We absolutely loved The Marvels. Whatever people are saying about its box office woes, it’s one of the freshest and most enjoyable MCU movies in years. So we can’t help but breathe a sigh of relief that one potential connection with the Guardians of the Galaxy never made it to the big screen. Marvel’s cameo addiction needs some limits.
Nia DaCosta makes a triumphant MCU debut in The Marvels, but she has revealed that one of her earliest pitches brought in the character of Adam Warlock, along with the idea of time travel. We expect to see Warlock in more upcoming Marvel movies after his debut as part of the Guardians of the Galaxy cast, but we certainly didn’t expect to hear more about him so soon.
DaCosta told Jake’s Takes that “one of the first things I pitched with way back when” was a time travel storyline involving Warlock. Like many Marvel characters, he was first introduced in a post-credits scene and we had to wait six years before Will Poulter finally brought him to life.
“My big plan, which is part of what’s amazing about doing something in such a big universe, so many films, was like: ‘Well, if we introduce Adam Warlock here, we bring him into the present and then in another movie we understand where he was coming from sort of thing’, so it was into our contemporary for the movie,” said DaCosta.
In the end, other plans for Marvel’s Phase 5 meant that DaCosta would have to shelve her ideas for Warlock. She said: “Adam was going to be in Guardians 3, and I think they have enough time travel on Loki, so we didn’t do that, but we have some fun stuff in that realm in the movie anyway.”
We have to admit that we’re glad none of this came to pass. We wrote in our The Marvels review that the film “proves that superhero fatigue hasn’t won just yet”, which is largely because it takes a step back from the tangled web we’ve all become confused about. Trust us, we have to keep a Marvel movies in order guide up to date.
We can’t help but worry that bringing Adam in would have over-complicated the movie, which already has an added wrinkle with the three heroes switching places every time they use their powers. With the exception of a brief appearance from one of the stars of the Thor cast, The Marvels is thankfully free of crowd-pleasing MCU cameos, and we liked it that way.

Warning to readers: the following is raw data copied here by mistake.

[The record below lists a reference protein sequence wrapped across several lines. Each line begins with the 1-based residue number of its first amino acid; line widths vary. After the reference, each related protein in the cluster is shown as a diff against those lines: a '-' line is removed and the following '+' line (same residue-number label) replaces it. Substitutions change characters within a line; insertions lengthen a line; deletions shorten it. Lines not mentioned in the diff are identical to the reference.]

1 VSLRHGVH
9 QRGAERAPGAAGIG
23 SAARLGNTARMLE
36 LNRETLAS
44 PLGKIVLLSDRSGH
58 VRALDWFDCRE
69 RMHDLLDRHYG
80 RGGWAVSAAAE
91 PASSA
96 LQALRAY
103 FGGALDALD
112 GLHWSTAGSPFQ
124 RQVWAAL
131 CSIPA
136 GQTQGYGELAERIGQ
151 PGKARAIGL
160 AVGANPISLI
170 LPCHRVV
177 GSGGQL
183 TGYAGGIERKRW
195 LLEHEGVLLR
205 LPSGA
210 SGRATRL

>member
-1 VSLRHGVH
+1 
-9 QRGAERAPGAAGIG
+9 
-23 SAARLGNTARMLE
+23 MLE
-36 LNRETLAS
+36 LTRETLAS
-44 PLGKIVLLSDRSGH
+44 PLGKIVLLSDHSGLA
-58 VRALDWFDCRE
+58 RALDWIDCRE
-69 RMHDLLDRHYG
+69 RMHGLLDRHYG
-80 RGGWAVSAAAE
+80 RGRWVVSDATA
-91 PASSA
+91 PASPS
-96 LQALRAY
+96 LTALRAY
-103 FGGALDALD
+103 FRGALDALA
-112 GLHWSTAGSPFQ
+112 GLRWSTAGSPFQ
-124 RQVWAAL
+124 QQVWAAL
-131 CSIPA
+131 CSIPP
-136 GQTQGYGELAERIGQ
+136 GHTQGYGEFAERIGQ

Time travel, of course, only muddies the waters even further. This is a movie that deals with tangled powers and alternative dimensions, so the last thing it needed is a further layer of mind-melting sci-fi trickery. We just about kept up with the Loki season 2 finale, so the thought of even more time chaos makes our head hurt just thinking about it.
Saying all of that, though, Poulter’s portrayal of Warlock would’ve been a nice tonal fit for the lightness of The Marvels. Especially when it comes to Marvel villains, there’s a silliness to Warlock that would’ve made him a more enjoyable fit than Dar-Benn, whose super-serious vibe means she’s often relegated to the sidelines. Zawe Ashton never gets the chance to show how terrific she can be.
Overall, the fact Warlock never got past the ideas stage for The Marvels is definitely a good thing. The Guardians’ farewell was one of the best movies in the recent MCU – check out our Guardians of the Galaxy Vol 3 review for more – and The Marvels is right up there with it. We didn’t need them to feed into each other at all.
But we do love connections, so let’s talk about the new movies and Marvel series on the way, starting with Deadpool 3. That’s the next cab off the Marvel rank, bringing together Ryan Reynolds and Hugh Jackman.
Beyond that, we’ll soon be into Marvel Phase 6 and we got an exciting update on that front with the report that Pedro Pascal will be Reed Richards in Fantastic Four. We’ve also looked into whether the death of the MCU would sink the superhero genre for good.